And every year I have to produce my Gifts of the Magi, with booklet, from the Metropolitan Museum of Art  in New York New York, although I suspect the gold is Fool’s Gold, and fake! The artists have portrayed it through the centuries, right up to Leunig.  We’ll have a look at two of his cartoons: “There’s no stable or manger on Google maps. I think we should call an Uber.” And then he portrays what he calls A Christmas Miracle: “Once upon a time there were three wise men… and three wise women. They met under a mysterious bright star.  They talked, the laughed, they enjoyed each other’s company.  They appreciated each other., They inspired and humbled each other. They became friends for life. They found peace together. It as a miracle.”   It seems to me that they have had a ball imagining and interpreting the event in their own way.  And then the story tellers and poets from O Henry (The Gift of the Magi), TS Eliot (The Journey of the Magi) to Dermot Dorgan (The Fourth Wise Man who provided the nappy washing service; another version has fruitcake!), took up the themes too.

And I like the bit where it is suggested that frankincense was good for bad breath, sore gums and even teeth (too late for mine), with antiseptic qualities! And of course, inert chemically, Gold is incorruptible, neither tarnishing or corroding, and invaluable.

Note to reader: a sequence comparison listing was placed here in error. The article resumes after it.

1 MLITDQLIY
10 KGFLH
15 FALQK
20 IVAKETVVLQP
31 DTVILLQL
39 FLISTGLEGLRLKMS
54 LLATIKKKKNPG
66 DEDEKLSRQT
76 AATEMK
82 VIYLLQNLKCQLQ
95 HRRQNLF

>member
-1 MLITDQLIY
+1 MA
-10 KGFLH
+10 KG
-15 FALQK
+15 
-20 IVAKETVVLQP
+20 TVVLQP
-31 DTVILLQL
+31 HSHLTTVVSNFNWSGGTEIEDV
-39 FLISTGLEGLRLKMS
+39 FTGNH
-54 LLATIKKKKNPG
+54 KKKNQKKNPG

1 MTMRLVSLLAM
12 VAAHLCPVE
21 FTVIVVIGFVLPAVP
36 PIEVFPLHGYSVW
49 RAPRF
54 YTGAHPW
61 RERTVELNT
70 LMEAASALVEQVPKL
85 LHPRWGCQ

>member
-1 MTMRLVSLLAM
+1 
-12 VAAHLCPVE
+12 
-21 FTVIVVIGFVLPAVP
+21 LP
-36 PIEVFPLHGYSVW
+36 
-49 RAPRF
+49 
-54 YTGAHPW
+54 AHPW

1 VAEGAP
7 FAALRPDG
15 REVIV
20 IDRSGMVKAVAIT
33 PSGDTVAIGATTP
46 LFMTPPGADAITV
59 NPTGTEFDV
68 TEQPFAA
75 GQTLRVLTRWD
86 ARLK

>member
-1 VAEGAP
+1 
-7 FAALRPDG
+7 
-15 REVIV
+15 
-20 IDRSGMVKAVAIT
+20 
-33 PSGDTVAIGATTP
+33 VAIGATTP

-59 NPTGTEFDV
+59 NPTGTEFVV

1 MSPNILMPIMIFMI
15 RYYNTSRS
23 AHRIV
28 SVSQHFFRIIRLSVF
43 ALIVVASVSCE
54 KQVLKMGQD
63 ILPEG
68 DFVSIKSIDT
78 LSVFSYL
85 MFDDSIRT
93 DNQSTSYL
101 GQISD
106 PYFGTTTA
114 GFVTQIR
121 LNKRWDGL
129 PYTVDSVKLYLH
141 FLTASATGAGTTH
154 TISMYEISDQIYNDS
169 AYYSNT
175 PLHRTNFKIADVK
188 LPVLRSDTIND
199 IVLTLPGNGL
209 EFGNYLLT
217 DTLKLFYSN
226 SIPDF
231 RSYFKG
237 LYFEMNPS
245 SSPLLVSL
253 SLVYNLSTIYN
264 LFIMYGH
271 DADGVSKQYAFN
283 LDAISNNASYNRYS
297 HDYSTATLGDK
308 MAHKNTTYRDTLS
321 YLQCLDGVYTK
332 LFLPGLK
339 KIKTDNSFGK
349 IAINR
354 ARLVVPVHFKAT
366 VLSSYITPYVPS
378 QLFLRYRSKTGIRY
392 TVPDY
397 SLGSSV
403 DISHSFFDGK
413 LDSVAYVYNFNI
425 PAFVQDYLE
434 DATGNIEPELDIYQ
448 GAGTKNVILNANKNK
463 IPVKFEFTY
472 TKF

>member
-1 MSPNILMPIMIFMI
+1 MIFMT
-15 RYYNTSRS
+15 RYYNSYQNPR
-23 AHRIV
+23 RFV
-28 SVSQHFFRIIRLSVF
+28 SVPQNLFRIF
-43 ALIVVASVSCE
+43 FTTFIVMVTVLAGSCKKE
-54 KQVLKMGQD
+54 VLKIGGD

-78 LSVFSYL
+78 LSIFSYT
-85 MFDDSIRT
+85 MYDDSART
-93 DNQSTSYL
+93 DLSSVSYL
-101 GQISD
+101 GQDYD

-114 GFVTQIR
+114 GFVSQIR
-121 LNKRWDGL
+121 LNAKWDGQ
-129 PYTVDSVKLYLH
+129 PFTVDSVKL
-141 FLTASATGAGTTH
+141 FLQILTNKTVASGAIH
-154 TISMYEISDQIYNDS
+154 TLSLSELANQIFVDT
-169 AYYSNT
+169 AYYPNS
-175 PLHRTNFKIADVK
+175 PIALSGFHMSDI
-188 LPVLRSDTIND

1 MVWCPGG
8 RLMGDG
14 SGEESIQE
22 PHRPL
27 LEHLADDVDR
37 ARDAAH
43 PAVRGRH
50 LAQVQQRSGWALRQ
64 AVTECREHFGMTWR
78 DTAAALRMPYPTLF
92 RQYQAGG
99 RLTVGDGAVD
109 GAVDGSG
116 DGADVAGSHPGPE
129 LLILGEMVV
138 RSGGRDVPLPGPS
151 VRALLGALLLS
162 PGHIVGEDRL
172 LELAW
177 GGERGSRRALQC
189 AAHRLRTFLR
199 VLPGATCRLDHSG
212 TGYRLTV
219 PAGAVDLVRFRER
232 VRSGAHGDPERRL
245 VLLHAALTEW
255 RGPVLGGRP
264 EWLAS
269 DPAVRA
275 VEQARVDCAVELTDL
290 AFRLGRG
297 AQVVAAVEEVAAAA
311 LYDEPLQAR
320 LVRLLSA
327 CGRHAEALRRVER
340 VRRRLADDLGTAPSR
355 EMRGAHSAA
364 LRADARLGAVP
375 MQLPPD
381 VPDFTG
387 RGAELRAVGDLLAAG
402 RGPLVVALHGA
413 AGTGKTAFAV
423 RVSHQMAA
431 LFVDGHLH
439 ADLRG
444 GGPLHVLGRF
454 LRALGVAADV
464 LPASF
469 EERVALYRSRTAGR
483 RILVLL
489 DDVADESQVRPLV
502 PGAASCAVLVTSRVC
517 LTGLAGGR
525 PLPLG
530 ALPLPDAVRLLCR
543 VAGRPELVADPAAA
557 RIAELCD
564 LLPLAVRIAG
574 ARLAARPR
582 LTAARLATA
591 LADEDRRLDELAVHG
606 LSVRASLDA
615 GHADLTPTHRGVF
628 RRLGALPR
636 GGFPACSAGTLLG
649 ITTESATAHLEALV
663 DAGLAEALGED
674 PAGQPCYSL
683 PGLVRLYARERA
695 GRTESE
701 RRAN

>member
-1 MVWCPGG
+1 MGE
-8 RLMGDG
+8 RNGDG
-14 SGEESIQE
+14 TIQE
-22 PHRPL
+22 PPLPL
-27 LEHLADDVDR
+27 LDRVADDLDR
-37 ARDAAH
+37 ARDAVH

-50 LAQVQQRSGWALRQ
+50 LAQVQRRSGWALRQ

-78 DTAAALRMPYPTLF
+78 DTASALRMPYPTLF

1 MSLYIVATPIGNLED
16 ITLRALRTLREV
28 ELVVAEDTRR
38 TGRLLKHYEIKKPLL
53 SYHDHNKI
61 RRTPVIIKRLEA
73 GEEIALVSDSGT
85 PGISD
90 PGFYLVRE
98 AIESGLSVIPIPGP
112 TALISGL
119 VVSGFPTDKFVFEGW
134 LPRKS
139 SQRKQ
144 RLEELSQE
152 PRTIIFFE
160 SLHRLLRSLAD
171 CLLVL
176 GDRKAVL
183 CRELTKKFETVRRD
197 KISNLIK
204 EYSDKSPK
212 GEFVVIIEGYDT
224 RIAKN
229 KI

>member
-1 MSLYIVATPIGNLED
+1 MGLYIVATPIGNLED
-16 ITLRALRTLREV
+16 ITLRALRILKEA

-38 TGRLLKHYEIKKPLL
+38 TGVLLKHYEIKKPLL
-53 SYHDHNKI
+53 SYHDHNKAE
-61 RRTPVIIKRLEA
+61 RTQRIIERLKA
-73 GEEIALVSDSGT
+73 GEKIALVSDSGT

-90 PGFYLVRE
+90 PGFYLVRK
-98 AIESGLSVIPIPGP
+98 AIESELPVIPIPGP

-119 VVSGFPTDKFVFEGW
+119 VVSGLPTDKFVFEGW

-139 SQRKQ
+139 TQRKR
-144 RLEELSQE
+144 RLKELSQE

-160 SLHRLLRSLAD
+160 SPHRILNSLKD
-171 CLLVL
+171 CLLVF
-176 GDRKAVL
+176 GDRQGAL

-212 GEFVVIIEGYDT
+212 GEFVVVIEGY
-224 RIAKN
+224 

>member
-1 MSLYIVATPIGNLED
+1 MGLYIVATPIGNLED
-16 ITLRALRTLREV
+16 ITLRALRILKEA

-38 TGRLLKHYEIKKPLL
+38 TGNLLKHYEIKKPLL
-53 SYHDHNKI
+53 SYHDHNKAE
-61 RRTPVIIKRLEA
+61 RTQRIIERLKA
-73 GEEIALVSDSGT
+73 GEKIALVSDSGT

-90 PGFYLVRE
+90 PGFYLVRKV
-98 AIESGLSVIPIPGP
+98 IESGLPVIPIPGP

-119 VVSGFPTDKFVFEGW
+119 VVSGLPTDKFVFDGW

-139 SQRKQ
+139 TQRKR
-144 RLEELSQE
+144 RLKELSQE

(Just recently, we had a rare event we couldn’t see, because of Melbourne weather, clouds obscuring the planetary conjunction of Jupiter and Saturn, at their closest point.  One thought was that this could have been the ‘star’ sign followed by the wise men, although Halley’s Comet or a supernova were other proposals, and in the end, it doesn’t really matter.)

The term Magi connotes some connection with magic, astrology and astronomy. The ancients experienced much social chaos, and astral determinism was an unfortunate way of coping with life as it was, by just accepting fate and its consequences, feeling helpless about doing anything to change things.  The Jerome Biblical Commentary suggests that Matthew’s story breaks the power of astral determinism, which raises questions today about why many people are still so fixated on astrology and their star signs, into which anything can be read, with wishful thinking and a crazy denial of proper science!  Astronomy over astrology any day, I say.  It was amusing and perplexing to me that there were a number of fortune telling businesses (as well as tattoo shops, which I could never work out why people would go for such self-torture!) around the tourist Mecca of Manly when I was there as parish priest, preaching against the nonsense!